Change is inevitable, especially in an industry thriving on the output of creative minds. The format of television is one of the most rapidly changing aspects of entertainment, with set schedule times replaced with binge-watching, cable channels replaced with subscription services.
The television industry has been injected with megabucks in recent years, which in turn has attracted the acting and directorial elite, resulting in what many see as "The Golden Age of Television," a time when audiences are spoiled by the all-you-can-eat wealth of high-quality TV shows. In 2015 alone, there were over 1,400 primetime series on television, 412 of which were original scripted series.
The #CoenBrothers are the latest auteurs to move from the blinding lights of Hollywood to add to the rich abundance of choice (not counting the TV adaption of their 1995 film, Fargo), with Variety reporting their transition to TV with The Ballad of Buster Scruggs, an original script that the pair will direct and produce.
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'The Ballad Of Buster Scruggs' Will Be The Coen Brothers's TV Debut
The miniseries is set in the Old West and will be an anthology shown from six different perspectives, produced in conjunction with Annapurn Television. Little is known of the plot, but quality is assured; Joel and Ethan Coen are universally acclaimed as well-respected storytellers, and have already demonstrated a flair for the Western with No Country for Old Men (2007) and True Grit (2010).
Many Hollywood directors are now making the same transition, with heavyweights such as David O. Russell and J.J. Abrams joining the likes of David Fincher (House of Cards), Guillermo del Toro (The Strain) and Martin Scorsese (Boardwalk Empire) — but the significance of the Coen brother's project isn't so much in the pair's decision to turn to television.
Variety highlight that the Coen brothers chose television because the concept of Buster Scruggs was too challenging to fit the feature film format. They report that the show will "pursue an innovative approach that could combine television and theatrical," and although no specifics are given, it shows how far the evolution of TV has come.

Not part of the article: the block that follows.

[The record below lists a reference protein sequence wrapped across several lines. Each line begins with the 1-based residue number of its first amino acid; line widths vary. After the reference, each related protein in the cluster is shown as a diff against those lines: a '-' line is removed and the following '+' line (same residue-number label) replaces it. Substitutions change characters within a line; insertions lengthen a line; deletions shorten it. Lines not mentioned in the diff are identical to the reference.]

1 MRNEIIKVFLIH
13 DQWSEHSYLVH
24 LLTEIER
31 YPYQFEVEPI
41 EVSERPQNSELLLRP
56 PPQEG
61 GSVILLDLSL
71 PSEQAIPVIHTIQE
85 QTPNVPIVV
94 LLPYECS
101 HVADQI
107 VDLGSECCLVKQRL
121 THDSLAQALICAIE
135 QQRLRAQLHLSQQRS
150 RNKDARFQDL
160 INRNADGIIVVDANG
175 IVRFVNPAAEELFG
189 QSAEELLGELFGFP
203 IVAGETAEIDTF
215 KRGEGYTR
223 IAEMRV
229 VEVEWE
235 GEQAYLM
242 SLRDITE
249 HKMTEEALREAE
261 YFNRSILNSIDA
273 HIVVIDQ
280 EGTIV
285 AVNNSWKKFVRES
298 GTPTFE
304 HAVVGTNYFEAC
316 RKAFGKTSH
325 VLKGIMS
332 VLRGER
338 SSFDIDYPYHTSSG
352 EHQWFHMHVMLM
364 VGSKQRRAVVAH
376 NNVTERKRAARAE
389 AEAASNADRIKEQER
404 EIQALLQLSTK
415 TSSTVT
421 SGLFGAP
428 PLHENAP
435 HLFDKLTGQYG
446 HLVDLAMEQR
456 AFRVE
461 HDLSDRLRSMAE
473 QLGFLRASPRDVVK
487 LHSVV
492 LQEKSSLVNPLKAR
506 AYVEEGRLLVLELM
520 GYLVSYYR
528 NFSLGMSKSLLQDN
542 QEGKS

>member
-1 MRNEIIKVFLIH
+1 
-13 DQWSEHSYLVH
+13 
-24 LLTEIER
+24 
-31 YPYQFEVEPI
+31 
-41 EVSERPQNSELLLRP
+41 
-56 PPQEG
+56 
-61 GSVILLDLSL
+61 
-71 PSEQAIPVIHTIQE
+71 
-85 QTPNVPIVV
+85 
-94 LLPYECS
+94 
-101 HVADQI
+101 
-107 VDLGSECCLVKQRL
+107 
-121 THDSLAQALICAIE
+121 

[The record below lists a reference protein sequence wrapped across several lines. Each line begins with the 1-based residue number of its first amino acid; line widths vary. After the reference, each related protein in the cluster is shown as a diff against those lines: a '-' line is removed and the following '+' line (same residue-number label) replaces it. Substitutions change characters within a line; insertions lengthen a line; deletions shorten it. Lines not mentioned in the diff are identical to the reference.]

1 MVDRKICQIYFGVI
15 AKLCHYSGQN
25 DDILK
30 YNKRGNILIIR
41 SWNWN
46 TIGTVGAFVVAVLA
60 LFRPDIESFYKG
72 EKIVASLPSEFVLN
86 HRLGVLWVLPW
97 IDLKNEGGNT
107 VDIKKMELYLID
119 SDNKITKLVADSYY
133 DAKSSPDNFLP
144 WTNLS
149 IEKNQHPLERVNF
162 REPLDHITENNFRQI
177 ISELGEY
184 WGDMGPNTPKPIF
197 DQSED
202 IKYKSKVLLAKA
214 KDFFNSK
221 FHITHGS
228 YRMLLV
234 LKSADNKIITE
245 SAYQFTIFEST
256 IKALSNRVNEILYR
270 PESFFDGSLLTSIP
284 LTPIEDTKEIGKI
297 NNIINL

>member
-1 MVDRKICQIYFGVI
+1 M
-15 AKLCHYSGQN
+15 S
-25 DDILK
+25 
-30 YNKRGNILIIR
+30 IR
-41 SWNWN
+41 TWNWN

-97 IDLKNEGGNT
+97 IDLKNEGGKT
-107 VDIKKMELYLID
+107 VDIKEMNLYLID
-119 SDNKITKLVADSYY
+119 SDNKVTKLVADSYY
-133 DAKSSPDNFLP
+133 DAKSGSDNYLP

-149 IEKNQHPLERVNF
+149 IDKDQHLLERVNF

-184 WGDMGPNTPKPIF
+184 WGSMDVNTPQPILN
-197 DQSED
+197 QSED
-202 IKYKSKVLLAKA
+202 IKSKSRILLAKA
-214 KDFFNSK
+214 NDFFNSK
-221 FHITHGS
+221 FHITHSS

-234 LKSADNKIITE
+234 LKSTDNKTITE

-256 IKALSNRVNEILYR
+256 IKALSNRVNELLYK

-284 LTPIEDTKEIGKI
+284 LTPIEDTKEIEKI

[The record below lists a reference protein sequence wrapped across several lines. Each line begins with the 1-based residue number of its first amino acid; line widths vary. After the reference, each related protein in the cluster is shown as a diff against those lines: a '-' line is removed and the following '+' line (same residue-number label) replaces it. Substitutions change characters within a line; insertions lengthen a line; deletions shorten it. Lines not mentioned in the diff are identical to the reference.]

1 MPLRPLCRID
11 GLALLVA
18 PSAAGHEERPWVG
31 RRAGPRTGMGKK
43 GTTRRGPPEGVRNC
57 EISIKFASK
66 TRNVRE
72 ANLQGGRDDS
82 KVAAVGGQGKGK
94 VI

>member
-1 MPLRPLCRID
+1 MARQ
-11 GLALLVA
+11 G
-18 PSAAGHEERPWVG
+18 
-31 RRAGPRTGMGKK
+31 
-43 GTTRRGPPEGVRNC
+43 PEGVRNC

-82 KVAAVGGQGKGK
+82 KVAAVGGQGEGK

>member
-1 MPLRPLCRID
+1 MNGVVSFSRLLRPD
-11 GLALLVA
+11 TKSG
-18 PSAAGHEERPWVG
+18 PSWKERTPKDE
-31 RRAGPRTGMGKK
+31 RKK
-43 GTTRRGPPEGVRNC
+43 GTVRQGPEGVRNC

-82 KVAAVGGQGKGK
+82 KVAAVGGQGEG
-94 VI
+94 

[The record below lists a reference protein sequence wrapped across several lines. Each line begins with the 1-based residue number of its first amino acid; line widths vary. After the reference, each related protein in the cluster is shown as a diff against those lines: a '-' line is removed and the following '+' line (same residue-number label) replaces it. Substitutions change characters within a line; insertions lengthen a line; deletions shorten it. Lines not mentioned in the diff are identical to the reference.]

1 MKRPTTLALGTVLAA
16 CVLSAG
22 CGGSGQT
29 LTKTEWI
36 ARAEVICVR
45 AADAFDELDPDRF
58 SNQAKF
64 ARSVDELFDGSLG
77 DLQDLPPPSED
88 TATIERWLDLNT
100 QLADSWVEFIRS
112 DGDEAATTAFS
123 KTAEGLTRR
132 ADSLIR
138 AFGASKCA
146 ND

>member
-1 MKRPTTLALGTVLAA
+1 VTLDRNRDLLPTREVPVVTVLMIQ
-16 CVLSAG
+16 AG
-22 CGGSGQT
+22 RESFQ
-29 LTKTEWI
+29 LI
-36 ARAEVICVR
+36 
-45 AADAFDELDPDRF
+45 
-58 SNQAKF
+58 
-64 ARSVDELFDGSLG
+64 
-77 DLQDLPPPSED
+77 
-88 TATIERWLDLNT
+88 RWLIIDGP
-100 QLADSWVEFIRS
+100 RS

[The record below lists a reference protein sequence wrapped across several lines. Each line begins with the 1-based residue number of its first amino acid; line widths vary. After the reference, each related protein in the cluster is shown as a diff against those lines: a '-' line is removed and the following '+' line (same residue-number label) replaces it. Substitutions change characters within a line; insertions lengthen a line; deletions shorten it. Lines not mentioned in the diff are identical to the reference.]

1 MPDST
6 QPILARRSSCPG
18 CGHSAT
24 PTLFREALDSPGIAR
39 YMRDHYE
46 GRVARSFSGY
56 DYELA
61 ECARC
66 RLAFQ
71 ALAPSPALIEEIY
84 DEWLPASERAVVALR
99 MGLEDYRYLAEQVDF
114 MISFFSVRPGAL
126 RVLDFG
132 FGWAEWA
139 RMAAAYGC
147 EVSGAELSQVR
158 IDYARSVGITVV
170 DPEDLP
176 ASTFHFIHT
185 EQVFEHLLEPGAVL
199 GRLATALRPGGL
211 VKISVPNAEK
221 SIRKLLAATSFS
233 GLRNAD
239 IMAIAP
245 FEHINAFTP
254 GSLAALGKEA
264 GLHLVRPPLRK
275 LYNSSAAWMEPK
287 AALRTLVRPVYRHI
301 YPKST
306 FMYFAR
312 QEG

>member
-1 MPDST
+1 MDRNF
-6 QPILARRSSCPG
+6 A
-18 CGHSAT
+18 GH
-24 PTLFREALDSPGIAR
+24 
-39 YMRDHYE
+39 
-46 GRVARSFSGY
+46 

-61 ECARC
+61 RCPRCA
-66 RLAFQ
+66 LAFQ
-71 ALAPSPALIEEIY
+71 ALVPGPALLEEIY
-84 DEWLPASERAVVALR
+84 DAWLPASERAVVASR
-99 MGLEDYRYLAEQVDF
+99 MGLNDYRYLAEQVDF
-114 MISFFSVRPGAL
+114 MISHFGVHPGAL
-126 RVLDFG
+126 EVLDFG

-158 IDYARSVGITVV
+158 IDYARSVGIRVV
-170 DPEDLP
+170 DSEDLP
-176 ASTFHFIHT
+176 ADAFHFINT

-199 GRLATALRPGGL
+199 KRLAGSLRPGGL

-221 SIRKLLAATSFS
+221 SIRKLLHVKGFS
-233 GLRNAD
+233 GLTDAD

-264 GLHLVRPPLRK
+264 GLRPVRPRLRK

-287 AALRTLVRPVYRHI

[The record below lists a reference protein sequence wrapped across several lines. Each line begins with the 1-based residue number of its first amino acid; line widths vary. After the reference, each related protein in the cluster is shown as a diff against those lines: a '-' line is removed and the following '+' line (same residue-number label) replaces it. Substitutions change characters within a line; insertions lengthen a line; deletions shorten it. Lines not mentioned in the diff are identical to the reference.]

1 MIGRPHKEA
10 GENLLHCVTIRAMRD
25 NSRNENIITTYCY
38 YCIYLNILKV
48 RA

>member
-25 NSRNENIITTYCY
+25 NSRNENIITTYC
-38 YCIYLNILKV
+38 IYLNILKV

The Evolution Of Television's 'Golden Age'
While the so-called Golden Age began in the early 2000's with the like of The Sopranos and The Wire — and was enhanced by binge-watchable shows such as Breaking Bad and Mad Men — TV was traditionally driven by the writers and producers involved. However, it was the limited series #TrueDetective that changed the landscape, starting a trend of director-led television.
In a 2014 interview with The Guardian, producer Richard Brown explained how the show — directed by Cary Joji Fukunaga — had flipped the creative process, making television a more appealing visual for high-flying directors. He said:
"It feels like big feature directors are seeing a way to do TV, whereas they weren't able to in the past because their role was somewhat diminished. Something like a True Detective, where the director is responsible for the whole series and the entire aesthetic vision, offers them a way in.
"It presents established film directors with the possibility of telling longer stories which go deeper into character than is usually possible in film."
The Next Step In The Rise Of TV?
Of course, True Detective wouldn't have been able to switch the dynamic of production had the landscape not been neatly tilled beforehand. The rise of online streaming sites such as #Netflix, Amazon and Hulu, and their subsequent investment in original content, unsettled the traditional format of TV by redirecting the focus from viewing figures to membership numbers.
The Coen brothers represent a further step. Here, you have two of the industry's most illustrious directors finding an outlet in television, not only in terms of narrative, but in terms of innovation. Traditionally, cinema has been the number one spot for developing technology, from CGI to 3D filming.
However, the Coen's choice to produce #TheBalladofBusterScruggs on the small screen, using a theatrical release to back-up the main project, shows TV is no longer playing catch up — instead, it demonstrates the potential to outperform cinema in some aspects. How they'll execute the idea, though, remains to be seen.
Are you excited to see the Coen brothers turn to TV?